You will probably find this under media. Using one or a few pictures makes your post more interesting. Using too many or too large a picture can interfere with loading on some mobile devices. Increasingly readers are viewing blog posts on their cell phones rather than on computers with large screens.

One way to do your experimenting is to set the post you are working on to publish at a future date. The dashboard on my site is set to publish immediately. To the right of that is the word edit. When I click on that, I can set a post to publish at future date. Once I set that date, I don’t have to worry about accidentally publishing a post for the world to see that is not ready.

Search for pictures you would like to use on sites that offer images for free, licensed under a Creative Commons license. That will avoid copyright issues. Some sites will show you a few free pictures and then also show you pictures you need to pay to use. Most of the pictures I use come from Pixabay.com, and I have been pleased with the pictures. If I can’t find what I’m looking for there, especially for technical pictures, my second go-to site’s Wikimedia Commons.

I discovered pictures can take up a lot of space on my computer. For a while, I was storing them on a flash drive, but that got full. Recently I purchased an external hard drive which allows a lot more space for both pictures and backup files of the things I write.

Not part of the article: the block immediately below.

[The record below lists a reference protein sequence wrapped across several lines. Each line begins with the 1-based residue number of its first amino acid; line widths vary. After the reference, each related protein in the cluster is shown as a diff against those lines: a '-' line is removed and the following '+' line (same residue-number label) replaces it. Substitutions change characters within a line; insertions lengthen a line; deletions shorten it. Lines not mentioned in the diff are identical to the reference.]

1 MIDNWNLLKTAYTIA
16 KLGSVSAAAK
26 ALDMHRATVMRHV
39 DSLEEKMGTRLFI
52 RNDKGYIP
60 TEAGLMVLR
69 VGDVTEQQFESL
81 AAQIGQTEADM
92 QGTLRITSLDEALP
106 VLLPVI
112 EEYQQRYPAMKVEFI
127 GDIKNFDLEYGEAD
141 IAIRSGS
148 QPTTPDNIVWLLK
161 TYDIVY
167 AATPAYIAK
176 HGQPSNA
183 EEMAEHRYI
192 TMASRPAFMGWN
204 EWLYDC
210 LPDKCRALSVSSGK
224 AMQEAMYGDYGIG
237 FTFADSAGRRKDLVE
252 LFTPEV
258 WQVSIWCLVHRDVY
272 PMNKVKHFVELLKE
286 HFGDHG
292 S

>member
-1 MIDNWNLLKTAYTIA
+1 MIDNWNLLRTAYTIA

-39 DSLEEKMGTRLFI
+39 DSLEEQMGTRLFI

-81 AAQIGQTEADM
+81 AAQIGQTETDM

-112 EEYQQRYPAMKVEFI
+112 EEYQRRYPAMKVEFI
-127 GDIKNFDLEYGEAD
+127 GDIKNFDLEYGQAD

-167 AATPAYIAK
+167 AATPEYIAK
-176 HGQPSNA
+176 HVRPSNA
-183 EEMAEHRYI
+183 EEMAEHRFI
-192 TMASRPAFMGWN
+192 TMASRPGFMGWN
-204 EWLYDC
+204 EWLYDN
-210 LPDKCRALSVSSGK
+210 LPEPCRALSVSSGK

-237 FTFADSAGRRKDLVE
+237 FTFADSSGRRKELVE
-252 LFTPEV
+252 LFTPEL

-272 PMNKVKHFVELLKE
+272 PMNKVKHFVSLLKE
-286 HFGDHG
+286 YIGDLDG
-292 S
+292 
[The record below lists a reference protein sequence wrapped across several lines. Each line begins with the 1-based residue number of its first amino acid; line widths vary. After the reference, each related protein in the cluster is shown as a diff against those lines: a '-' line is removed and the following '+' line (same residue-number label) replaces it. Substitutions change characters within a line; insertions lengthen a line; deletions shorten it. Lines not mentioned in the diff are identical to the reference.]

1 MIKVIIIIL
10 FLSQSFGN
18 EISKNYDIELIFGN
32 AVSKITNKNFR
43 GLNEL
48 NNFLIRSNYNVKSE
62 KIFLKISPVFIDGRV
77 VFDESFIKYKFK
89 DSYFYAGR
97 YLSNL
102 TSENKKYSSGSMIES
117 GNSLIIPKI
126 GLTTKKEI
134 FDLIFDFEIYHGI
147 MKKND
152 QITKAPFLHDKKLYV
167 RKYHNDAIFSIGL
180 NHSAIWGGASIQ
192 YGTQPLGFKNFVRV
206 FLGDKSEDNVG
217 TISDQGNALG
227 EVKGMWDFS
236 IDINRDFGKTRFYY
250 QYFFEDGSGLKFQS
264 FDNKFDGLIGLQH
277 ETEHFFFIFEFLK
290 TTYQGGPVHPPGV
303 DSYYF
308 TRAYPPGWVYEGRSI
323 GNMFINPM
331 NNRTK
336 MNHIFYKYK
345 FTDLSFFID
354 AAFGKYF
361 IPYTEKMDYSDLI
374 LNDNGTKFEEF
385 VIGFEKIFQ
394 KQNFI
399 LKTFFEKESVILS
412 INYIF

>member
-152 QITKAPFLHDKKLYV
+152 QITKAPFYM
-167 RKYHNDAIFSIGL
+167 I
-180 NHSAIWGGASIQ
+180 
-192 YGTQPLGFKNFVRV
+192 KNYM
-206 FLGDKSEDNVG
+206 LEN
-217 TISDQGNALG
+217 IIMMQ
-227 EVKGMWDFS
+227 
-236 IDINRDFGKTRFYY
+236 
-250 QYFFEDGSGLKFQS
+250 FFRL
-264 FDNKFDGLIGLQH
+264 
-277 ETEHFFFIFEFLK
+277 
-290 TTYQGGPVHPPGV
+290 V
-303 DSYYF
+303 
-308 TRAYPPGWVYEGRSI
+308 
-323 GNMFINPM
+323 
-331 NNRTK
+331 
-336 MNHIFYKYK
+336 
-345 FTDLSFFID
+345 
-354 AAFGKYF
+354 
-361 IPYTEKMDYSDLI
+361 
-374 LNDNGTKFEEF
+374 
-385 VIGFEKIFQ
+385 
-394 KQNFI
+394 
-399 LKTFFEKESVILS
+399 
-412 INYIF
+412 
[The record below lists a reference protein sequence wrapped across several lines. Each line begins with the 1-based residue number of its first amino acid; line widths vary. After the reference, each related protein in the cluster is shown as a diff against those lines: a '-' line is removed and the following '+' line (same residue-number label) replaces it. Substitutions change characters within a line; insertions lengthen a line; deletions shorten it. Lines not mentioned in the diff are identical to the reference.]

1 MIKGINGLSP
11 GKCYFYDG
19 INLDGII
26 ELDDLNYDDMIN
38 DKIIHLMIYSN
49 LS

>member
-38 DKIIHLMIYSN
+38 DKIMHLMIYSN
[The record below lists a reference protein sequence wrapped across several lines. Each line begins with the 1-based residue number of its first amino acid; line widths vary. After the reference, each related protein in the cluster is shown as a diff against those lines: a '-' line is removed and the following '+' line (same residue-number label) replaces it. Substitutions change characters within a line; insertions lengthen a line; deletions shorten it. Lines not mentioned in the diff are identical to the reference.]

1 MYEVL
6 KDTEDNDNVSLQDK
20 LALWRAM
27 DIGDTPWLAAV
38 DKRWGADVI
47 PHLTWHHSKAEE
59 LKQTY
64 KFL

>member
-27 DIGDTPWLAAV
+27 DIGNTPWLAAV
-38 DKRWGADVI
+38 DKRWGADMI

Besides the blog and books, I write I also create PowerPoint presentations and videos to use in the classes I teach. By saving pictures licensed under Creative Commons, I can reuse those pictures.

When you go to “add media,” you will have the option to upload files or use your media library. Initially, you’ll have to upload everything. Some pictures, like the one I use for my writing posts or the one I use for some of the technical “what is” posts, I reuse repeatedly. Most of the posts need fresh pictures each time. Your media library allows you to find and reuse your pictures.

Once you have selected a picture make sure you go to the right, scroll down, and fill in all the boxes. You will need to insert a caption that will appear in your post. I always put the credit for where I got the picture directly after my title. You can also tell it to place the picture at the left of the text, to the right of the text, or in the middle. Once you click insert into post, it will automatically be placed into your post wherever you left your cursor.

Mark your post for categories and tags.

Categories allow you to lump a group of posts together. I have categories for various mental illnesses, substance abuse, writing, and so on. If you know which categories, you will be using, create them ahead of time. You can add new categories at any time.